Robo Lassie, Please (beeep) Come Home!

by Marjorie Dorfman

Technology has improved our lives in almost every aspect, but have we ever really thought about how has it has impacted human feelings and experience? Consider robotic pets as symbols of the emotional connection between people and their pets. Try, whether you like animals or not, and read on for some interesting facts about an amazing and unexpected phenomenon.

When I was a kid, back in the days when Abraham Lincoln was president, I recall being fascinated by the new horror movie sensation of the day, the robot GOG. He walked, talked and was often in bad spirits, (kind of like a bad hair day, only in metal). His alloyed arms threatened havoc and general mayhem to the cast of actors and all of us kids glued to our theater seats as he ran amok in the celluloid laboratory of Hollywood illusion.

They say that art imitates life, and boy does it ever. GOG would seem tame and even laughable today compared to some of the things Robosapien and his metallic buddies can do. And that goes for their pets too! We’ve all come a long way from the innocuous stuffed bunnies and frogs that sat silently with us on our beds as children. Now pets live, interact and touch our lives in ways never before imagined.

Robo pets have proven to be much more than the proverbial flash in the toy industry pan. Although their conception may be rooted in the classic robot idea, the pets have crossed an unexpected threshold joining human intimacy with technology. In fact, their creation and utilization have been boons to two vital elements in our mortality chain: preschoolers and the elderly. Some of these toys include Furbi, Aibo by Sony and Poo-Chi.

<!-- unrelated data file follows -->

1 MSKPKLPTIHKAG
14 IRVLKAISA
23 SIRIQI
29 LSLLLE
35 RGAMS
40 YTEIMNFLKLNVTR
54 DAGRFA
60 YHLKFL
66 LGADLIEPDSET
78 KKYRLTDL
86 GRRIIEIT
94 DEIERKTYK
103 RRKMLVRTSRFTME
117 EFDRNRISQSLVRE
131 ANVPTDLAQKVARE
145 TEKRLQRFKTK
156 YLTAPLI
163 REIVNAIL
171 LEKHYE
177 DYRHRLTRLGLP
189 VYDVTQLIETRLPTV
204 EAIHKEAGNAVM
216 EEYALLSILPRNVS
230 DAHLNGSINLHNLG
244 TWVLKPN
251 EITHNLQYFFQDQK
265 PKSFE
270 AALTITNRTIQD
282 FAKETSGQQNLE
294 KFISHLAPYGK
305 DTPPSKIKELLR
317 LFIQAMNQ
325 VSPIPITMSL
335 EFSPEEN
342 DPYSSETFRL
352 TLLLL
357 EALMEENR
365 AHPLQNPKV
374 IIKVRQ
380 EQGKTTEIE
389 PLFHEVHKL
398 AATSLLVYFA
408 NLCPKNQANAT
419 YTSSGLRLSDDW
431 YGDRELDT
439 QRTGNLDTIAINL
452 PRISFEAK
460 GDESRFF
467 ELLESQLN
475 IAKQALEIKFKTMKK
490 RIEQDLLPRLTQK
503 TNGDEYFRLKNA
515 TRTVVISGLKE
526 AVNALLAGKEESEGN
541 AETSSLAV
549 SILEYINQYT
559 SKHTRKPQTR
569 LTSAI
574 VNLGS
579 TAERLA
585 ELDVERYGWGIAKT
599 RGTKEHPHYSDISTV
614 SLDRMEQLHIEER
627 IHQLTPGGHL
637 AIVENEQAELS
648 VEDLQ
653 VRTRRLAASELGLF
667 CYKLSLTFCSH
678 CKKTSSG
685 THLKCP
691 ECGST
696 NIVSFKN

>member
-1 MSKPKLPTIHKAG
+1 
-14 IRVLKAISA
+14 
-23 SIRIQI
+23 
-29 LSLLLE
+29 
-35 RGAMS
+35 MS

It is so odd that a metallic creation can evoke the same symbolic association as the real animal, that is, an emotional bond. In the case of children, their exposure to the toys of technology gives them a broader view of nature. In the case of the elderly, a real pet might prove too difficult to care for. With robo pets all of the psychological advantages of owning a pet can be had and even more. What Cocker Spaniel anywhere in the world can remind its master when it’s time to take medicine or when a friend’s birthday has arrived? Robo Lassie, that’s who!

In a recent demonstration for the Seattle press, a group of 3 to 5 year olds were given a Sony Aibo robot dog and a soft, plush black-lab puppy to play with while answering questions about the two. All but one of the children said that Aibo was not alive, but they all agreed that neither dog could feel pain because they were both toys. According to Batya Friedman, an associate professor at the University of Washington’s Information School, "one of the ways that children learn to be responsible for others…is through their interactions with animals. As they develop those senses, they carry them over to their interactions with other people."

A research team at Purdue University concluded that the elderly reap many of the same benefits, from simple pleasure to lowered blood pressure, by holding and caring for the mechanical dogs. Once again according to Friedman, "I think the movements of the robotic dogs are pulling at us at a level below cognition.…Rationally, the kids don’t think they are alive and the elderly don’t think they are alive…but we are hopeful there will be real benefits for the elderly, who may no longer be capable of taking care of real animals."

According to UV professor of psychology, Peter Kahn, "the main point…is that these robotic interactions were simply in addition to rich interaction with nature and animals…It’s bringing kids into the technological world. The issue, I think, is they’re going to be replacing, to some extent, interactions with live animals. Once it becomes replacement, I think you have problems of moral dimensions."

In their own special way, these toys are heroes, providing a genuine service as well as bringing joy, comfort and sunshine into lives that might other wise be bereft.

What more could anyone want from a toy?

Did you know . . .

Copyright 2005